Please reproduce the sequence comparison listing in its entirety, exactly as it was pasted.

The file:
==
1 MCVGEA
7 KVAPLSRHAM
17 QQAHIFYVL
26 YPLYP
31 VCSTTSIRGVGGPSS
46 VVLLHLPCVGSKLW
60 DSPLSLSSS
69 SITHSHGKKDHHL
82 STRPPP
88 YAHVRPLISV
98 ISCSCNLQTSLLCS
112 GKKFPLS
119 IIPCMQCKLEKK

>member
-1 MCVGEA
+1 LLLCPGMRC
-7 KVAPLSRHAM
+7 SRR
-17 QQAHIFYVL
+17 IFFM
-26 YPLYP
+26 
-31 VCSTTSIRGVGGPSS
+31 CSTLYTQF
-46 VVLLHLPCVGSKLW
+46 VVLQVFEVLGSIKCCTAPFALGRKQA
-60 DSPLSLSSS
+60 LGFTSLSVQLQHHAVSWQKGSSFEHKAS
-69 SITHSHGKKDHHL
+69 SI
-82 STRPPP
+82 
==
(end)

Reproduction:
1 MCVGEA
7 KVAPLSRHAM
17 QQAHIFYVL
26 YPLYP
31 VCSTTSIRGVGGPSS
46 VVLLHLPCVGSKLW
60 DSPLSLSSS
69 SITHSHGKKDHHL
82 STRPPP
88 YAHVRPLISV
98 ISCSCNLQTSLLCS
112 GKKFPLS
119 IIPCMQCKLEKK

>member
-1 MCVGEA
+1 LLLCPGMRC
-7 KVAPLSRHAM
+7 SRR
-17 QQAHIFYVL
+17 IFFM
-26 YPLYP
+26 
-31 VCSTTSIRGVGGPSS
+31 CSTLYTQF
-46 VVLLHLPCVGSKLW
+46 VVLQVFEVLGSIKCCTAPFALGRKQA
-60 DSPLSLSSS
+60 LGFTSLSVQLQHHAVSWQKGSSFEHKAS
-69 SITHSHGKKDHHL
+69 SI
-82 STRPPP
+82 